Rhubarb is a vegetable well known to the “old timers.” It is generally hardy, and once established, can produce for generations. Its leaves are among the first to surface during the late winter and early spring, and seem relatively undaunted by the killing frosts and snow cover of March and April.
Tropical parts of the world and the south and west coasts of the United States may have citrus fruit, but it is hard to imagine that there is a more tart “fruit” grown than rhubarb. It seems that it would have been a great antidote to scurvy on ships of old; who needs lemons when we have rhubarb? The strawberries are coming into season, and around here the combination of rhubarb and strawberry is quite popular.
Several market shoppers noted their failed attempts at growing rhubarb. Apparently “rhubarb anthracnose stem rot” is one possible culprit. There is a website (rhubarb-central.com) devoted solely to rhubarb, and where questions are posted and answered. Of course, your library is a valuable resource for researching all manner of topics.
The Fayette County Farmers’ Market is open Saturday morning from 8:30 a.m. to noon and is located in the municipal parking lot on the corner of South Main and East East streets. SNAP EBT food benefit cards, Senior Farm Market coupons and credit/debit cards are accepted. Those using the SNAP EBT card for produce receive matching dollar “Produce Perks” tokens ($1 for $1) for additional fruits and vegetables. So,”buy one, get one” for fruit and vegetables, up to $20 EVERY market day.
The following list contains the names and products of the vendors that expect to set up for the Saturday Market. Other vendors may participate as well.
By Thy Hand (Mark and Lori Chrisman): Angel food cakes, specialty breads, pies, cookies, dip mixes.
Chilcote Farm (Bruce & Marlene Chilcote): Honey, hickory nut cake, cherry, apple and blackberry pies, chocolate chip cookies, blueberry buckle, rhubarb crumb cake and Texas sheet cake.
Donaldson Wood Shop (Roger Donaldson): Hand carved spoons and cutting boards that are made from live edge slabs of local wood.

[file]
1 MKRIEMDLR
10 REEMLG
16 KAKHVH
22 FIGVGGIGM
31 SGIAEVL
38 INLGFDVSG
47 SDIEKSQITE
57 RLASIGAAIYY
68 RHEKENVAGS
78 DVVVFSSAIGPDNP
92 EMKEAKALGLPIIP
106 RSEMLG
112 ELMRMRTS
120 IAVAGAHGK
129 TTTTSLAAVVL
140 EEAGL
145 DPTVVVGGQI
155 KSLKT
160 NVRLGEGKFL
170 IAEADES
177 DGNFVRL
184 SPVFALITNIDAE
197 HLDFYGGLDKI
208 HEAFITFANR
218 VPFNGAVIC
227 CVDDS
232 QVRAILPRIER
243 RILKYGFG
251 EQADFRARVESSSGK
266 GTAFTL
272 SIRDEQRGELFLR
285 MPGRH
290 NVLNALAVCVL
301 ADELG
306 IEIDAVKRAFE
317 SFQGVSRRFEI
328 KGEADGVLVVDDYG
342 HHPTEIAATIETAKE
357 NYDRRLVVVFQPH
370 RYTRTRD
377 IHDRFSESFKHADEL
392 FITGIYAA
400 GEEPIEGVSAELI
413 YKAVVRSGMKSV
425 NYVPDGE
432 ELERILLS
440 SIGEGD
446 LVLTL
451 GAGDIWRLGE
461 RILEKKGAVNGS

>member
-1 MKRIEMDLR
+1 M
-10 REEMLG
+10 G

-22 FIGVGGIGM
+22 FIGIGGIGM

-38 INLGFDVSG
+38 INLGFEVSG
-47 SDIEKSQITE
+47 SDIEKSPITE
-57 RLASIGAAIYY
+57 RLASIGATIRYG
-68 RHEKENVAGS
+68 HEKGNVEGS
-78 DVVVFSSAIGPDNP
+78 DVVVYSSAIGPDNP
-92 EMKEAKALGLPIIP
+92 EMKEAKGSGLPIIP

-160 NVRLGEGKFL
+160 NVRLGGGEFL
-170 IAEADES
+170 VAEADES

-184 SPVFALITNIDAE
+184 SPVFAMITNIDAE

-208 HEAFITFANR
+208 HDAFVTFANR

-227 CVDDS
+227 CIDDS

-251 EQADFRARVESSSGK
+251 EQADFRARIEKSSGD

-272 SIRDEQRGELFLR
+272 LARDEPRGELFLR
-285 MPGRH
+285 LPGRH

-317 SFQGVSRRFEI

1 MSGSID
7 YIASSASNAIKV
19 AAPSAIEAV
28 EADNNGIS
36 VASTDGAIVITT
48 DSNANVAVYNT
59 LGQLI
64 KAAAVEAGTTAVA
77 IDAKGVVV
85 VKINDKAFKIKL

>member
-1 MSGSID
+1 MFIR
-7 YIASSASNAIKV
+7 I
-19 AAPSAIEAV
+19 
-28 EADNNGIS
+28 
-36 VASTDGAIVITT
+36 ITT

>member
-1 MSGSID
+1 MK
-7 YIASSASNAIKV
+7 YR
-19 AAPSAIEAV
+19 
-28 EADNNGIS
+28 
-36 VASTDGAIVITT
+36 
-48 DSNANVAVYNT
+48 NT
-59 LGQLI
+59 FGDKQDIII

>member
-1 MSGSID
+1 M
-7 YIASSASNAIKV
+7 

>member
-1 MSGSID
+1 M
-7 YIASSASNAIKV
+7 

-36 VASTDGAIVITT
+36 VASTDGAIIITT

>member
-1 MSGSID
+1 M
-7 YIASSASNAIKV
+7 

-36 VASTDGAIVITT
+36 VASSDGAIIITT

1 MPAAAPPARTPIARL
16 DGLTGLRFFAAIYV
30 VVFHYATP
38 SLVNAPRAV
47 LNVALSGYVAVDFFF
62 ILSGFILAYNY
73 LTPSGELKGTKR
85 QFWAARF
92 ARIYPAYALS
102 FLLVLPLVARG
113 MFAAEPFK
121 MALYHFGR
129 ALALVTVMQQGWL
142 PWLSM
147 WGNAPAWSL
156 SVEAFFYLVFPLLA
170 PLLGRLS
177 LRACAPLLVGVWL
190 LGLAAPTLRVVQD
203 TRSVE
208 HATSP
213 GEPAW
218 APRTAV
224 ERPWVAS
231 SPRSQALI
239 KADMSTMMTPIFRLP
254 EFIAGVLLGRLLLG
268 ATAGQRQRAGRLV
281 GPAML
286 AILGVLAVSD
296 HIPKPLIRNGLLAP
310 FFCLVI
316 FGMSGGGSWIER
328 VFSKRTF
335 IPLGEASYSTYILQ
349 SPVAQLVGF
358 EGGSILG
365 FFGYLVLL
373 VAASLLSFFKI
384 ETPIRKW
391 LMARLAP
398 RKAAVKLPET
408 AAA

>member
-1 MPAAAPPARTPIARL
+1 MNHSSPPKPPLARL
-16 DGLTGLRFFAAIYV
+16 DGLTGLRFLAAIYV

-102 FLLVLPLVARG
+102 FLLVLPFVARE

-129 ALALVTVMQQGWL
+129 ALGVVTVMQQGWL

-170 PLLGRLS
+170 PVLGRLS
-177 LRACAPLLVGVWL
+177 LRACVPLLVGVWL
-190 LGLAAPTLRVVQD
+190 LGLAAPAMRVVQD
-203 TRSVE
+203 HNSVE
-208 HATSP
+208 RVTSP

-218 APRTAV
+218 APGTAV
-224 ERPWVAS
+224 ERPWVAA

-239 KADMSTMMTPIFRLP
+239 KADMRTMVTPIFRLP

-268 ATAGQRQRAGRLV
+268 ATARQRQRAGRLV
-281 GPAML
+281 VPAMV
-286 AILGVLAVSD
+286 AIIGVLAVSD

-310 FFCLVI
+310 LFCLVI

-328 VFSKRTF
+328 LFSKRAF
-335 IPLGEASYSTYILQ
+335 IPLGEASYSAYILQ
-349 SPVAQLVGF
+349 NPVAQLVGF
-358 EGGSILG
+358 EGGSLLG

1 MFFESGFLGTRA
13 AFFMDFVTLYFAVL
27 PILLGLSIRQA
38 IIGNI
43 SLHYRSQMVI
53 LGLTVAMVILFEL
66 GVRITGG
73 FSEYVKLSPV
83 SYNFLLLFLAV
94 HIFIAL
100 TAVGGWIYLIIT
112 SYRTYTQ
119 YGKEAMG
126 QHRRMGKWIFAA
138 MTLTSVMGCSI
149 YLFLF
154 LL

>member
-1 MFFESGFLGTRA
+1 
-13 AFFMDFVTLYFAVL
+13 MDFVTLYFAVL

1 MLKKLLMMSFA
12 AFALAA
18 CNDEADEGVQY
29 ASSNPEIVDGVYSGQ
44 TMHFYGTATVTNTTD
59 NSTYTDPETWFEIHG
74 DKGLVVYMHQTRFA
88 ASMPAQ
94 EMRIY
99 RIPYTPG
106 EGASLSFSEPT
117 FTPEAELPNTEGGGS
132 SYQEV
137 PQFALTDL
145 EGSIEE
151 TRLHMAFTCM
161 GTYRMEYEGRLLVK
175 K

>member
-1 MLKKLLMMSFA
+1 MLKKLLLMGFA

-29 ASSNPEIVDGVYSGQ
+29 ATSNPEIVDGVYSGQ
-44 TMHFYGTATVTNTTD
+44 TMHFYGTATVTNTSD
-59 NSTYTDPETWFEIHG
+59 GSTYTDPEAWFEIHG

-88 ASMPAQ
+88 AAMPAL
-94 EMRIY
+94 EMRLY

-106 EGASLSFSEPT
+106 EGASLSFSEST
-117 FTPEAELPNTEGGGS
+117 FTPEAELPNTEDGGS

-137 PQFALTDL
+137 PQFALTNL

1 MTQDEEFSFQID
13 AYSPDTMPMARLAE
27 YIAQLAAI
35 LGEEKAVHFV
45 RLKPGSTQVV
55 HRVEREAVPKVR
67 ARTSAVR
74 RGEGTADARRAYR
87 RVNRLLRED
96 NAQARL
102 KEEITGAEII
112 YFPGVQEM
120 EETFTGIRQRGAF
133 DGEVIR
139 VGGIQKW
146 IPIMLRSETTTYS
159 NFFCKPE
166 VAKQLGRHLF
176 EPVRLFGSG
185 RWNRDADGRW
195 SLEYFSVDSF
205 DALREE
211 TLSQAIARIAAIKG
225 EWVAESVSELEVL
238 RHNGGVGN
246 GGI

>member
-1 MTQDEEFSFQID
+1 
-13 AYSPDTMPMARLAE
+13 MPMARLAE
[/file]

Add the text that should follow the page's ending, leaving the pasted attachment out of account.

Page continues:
Forgotten Way Farms (Cathy Ludi): Therapeutic grade essential oils, wooden signs, homemade soaps, bath salts, foot soak packets.
Greens & Greenery (Katrina Bush): Sustainably grown produce and plants—heirloom tomato, pepper, eggplant, broccoli, tomatillos, cucumbers & squash plants, as well as flowers. Flowering shrubs (elderberry, lilac, ninebark, cranberry vibernum, choke cherry), and live plants (lovage, rhubarb, caster bean, red raspberry). Small amounts of produce (asparagus, rhubarb, lettuce, green onion, green garlic).
Jones Farm Fresh Produce (Jon & Taylor Jones): Strawberries (limited quantity), radishes, green onions, lettuce, brown eggs, pork sausage patties, sweet Italian and jalapeño links, maple breakfast links, pork chops, ground pork, 1# bulk sausage, chicken breast, chicken patties, chorizo chicken links, hamburger patties and ground hamburger.
Nidays Microgreens (Victor Niday): Microgreens – basic salad mix.
Persinger Cottage Foods (David Persinger and Julie Mosny): The Jam Man will have jams, jellies, peach butter, Texas sheet cakes. The Pie Lady will have pies, cinni mini’s, cinnamon rolls and cookies.
This and That (Mary Ford): Peanut butter fudge, pineapple banana bread, orange peel bread, catnip toys, dog treats, goose outfits, snow drop bulbs and more.
Tom’s Tool Shed (Tom McMurray): Tool sharpening for a small fee.
Your Other Mother’s Kitchen (Don & Sara Creamer): Artisan breads, whole wheat brownie tarts, bran muffin tops, and fresh asparagus.
Katrina Bush is a vendor with the Fayette County Farmers’ Market.
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